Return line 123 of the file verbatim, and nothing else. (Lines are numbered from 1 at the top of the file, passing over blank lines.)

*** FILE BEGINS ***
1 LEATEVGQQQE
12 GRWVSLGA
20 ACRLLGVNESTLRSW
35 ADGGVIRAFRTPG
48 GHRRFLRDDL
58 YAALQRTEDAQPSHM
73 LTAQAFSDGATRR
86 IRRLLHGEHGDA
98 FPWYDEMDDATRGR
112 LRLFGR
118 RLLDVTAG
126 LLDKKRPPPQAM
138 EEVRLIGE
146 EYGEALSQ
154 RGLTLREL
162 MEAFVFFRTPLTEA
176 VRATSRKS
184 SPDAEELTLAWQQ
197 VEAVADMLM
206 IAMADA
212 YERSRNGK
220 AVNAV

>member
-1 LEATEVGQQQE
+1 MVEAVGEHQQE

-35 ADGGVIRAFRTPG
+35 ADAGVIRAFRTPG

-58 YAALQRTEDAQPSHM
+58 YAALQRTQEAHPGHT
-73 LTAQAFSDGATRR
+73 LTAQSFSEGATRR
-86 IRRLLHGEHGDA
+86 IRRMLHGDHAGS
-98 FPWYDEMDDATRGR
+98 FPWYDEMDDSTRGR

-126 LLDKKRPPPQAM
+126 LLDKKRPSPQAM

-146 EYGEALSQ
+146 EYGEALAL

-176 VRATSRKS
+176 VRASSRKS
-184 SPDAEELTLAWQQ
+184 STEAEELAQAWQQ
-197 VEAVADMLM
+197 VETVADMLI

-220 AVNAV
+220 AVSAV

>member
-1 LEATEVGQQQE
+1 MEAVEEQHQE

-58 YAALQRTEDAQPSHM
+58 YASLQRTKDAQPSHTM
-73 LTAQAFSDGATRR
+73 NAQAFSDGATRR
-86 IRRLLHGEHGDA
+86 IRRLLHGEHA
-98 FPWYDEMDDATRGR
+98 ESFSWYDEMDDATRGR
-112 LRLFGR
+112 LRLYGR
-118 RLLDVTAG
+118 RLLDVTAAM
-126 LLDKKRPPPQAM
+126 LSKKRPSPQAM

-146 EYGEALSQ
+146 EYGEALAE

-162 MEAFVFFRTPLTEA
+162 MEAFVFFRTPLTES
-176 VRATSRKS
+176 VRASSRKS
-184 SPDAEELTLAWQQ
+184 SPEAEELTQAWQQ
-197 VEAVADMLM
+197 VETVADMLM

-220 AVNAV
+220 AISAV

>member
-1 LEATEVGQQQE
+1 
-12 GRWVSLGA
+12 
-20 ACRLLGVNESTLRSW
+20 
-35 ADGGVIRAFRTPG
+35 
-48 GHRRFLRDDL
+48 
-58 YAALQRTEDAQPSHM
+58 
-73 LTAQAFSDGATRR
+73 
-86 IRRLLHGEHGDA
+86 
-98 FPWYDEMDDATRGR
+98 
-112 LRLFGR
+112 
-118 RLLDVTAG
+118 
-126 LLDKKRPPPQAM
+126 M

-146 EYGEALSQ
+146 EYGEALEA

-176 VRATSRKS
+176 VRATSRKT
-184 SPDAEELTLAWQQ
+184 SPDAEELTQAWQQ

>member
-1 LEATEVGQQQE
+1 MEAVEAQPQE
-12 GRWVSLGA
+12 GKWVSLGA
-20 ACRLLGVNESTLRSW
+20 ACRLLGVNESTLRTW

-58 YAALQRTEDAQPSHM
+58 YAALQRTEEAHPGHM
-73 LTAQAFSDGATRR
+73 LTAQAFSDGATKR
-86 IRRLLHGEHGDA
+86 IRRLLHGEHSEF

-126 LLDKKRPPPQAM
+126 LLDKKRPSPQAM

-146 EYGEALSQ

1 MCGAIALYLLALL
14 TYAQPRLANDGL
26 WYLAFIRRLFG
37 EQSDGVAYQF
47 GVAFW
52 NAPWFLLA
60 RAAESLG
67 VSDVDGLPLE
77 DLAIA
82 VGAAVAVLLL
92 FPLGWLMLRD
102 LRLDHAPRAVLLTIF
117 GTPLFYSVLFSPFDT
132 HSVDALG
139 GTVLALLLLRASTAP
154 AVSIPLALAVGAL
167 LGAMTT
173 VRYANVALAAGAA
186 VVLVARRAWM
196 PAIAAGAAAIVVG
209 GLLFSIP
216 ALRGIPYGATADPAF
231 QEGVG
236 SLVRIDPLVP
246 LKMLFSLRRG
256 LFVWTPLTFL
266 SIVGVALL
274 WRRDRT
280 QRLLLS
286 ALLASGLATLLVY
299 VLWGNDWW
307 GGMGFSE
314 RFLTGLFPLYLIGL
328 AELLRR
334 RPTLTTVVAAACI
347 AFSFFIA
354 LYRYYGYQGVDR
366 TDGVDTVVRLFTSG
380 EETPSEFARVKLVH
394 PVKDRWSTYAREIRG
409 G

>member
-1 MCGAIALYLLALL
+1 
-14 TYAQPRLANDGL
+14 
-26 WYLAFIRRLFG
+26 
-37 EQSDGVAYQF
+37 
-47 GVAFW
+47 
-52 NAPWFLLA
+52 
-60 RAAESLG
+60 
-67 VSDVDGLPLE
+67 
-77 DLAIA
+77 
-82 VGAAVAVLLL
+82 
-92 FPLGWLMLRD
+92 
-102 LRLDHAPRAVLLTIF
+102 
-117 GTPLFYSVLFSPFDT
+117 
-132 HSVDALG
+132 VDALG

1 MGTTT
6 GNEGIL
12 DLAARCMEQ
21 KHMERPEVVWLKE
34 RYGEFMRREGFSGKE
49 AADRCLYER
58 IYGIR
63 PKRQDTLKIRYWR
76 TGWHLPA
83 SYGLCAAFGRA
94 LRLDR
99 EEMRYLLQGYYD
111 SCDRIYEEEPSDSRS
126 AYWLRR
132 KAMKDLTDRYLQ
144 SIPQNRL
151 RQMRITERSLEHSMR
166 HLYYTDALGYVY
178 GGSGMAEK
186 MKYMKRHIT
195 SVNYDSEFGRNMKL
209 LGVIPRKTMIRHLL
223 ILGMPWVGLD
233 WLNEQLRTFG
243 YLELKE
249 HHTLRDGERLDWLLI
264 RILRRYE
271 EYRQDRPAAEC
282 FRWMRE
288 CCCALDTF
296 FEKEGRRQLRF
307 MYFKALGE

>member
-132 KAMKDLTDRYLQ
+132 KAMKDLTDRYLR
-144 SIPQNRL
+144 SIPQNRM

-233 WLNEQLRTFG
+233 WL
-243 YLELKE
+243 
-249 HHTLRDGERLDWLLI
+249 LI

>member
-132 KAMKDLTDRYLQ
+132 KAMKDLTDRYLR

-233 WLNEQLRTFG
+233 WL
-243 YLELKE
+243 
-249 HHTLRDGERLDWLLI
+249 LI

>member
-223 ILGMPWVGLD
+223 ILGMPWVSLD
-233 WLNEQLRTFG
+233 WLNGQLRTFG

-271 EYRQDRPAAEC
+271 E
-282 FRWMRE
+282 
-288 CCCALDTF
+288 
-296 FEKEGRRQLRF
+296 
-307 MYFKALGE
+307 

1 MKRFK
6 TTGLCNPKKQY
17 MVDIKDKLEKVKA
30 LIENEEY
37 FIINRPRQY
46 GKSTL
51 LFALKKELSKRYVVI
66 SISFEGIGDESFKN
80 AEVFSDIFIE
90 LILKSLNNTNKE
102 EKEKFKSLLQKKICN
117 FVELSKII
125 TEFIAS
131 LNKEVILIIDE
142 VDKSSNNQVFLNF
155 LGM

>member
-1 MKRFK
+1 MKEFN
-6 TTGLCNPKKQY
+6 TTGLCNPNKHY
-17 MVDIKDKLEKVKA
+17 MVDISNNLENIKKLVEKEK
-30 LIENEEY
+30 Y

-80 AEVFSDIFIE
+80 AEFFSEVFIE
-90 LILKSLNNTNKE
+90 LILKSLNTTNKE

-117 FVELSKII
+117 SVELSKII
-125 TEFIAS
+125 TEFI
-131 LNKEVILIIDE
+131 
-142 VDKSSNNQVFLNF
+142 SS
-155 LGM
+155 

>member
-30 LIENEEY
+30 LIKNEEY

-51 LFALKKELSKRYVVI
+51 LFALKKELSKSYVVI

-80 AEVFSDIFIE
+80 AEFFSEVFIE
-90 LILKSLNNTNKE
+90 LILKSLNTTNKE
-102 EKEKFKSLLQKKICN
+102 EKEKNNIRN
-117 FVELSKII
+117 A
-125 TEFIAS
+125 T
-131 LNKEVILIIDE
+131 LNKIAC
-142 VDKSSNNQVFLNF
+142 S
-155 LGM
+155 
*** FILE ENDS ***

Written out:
-146 EYGEALSQ